Parents Warned Of Leprosy Crisis In California School

Leprosy hits California school

Public health officials have confirmed that a child from California has been diagnosed with the ancient disease leprosy. 

Health officials were notified in early September about two possible cases of leprosy, also known as Hansen’s disease, at a school in Jurupa Valley, California.

Pe.com reports:

The findings by the National Hansen’s Disease (Leprosy) Laboratory Research Program in Baton Rouge, La., supported a local doctor’s diagnosis that a student at Indian Hills Elementary School had leprosy.

A second student who may be related to the other child also had been diagnosed with the disease, but lab results did not confirm that the second person has leprosy.

News of the lab-test confirmation was provided to Jurupa Unified School District officials about 2 p.m. Thursday, Sept. 22.

School officials quickly alerted parents by phone and email, and district Superintendent Elliott Duchon drove to Indian Hills Elementary School to answer questions from parents.

“We want to assure people that the school is a safe place. There’s no hazard of contagion at the school,” Duchon said later by phone.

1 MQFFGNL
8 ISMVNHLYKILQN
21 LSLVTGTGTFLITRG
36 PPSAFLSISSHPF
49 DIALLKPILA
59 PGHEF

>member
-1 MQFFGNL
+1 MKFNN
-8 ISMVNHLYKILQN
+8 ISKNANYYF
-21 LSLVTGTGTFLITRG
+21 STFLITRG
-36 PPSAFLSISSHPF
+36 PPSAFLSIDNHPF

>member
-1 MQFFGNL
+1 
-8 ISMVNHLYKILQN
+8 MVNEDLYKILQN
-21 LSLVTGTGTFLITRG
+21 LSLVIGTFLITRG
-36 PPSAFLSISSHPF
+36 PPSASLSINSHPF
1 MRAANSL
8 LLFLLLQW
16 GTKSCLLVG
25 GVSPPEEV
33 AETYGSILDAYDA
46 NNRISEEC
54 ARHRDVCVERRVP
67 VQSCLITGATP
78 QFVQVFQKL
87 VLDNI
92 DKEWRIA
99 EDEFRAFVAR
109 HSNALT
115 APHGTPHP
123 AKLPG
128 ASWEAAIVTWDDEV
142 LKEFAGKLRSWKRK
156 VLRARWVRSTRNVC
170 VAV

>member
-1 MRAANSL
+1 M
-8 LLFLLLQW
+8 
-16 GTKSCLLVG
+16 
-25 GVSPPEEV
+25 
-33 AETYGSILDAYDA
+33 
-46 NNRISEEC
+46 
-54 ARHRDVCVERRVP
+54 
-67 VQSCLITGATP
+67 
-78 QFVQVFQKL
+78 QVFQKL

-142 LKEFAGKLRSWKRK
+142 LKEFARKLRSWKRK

Duchon said the best way to protect the children from possible mistreatment when they return to school is to maintain their privacy.

“The only way to protect the two students is for nobody to know who they are,” he said. … “The message to the other students is the school is safe, was safe, always has been safe.”

During a press conference Thursday afternoon, Riverside County’s health officer said the infected child is being treated, is expected to recover, and poses no risk to the public.

“The risk to the public was near zero before and now it is nil,” said Dr. Cameron Kaiser.

During the same Riverside press conference, Riverside County Director of Disease Control Barbara Cole said the child was infected through prolonged contact with another infected person.

That other person is not in Riverside County, said Cole, adding she could not provide more details.

Leprosy experts say the disease is not highly contagious and is not easily transmitted in a group setting like classrooms. Leprosy is not contagious 24 hours after a patient begins taking a combination of antibiotics.

“Leprosy is really hard to get and really easy to treat,” Kaiser said.

A school neighbor said he was shocked to hear leprosy had been confirmed.

  • Mollie Norris

    They’re getting pretty desperate for fake crises to distract the stupid cattle. I’m concerned that pregnant women exposed to larvicide sprayed during fall 2016 will begin giving birth to microcephalic babies in coming months; a man-made depopulation program that will be blamed on Zika virus and used to justify additional spraying and a resurgence of ‘Zika terror’ and government-sponsored ‘Zika terrorism. I hope not, but it sure seems predictable.